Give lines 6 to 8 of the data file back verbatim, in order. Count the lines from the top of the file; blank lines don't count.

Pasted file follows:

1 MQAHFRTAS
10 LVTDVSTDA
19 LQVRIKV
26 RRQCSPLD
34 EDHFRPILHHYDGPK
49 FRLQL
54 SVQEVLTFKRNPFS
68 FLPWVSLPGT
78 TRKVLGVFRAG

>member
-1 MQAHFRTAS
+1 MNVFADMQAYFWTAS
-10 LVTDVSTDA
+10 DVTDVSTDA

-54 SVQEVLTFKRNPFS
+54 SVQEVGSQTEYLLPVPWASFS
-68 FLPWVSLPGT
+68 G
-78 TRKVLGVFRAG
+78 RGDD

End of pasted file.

49 FRLQL
54 SVQEVLTFKRNPFS
68 FLPWVSLPGT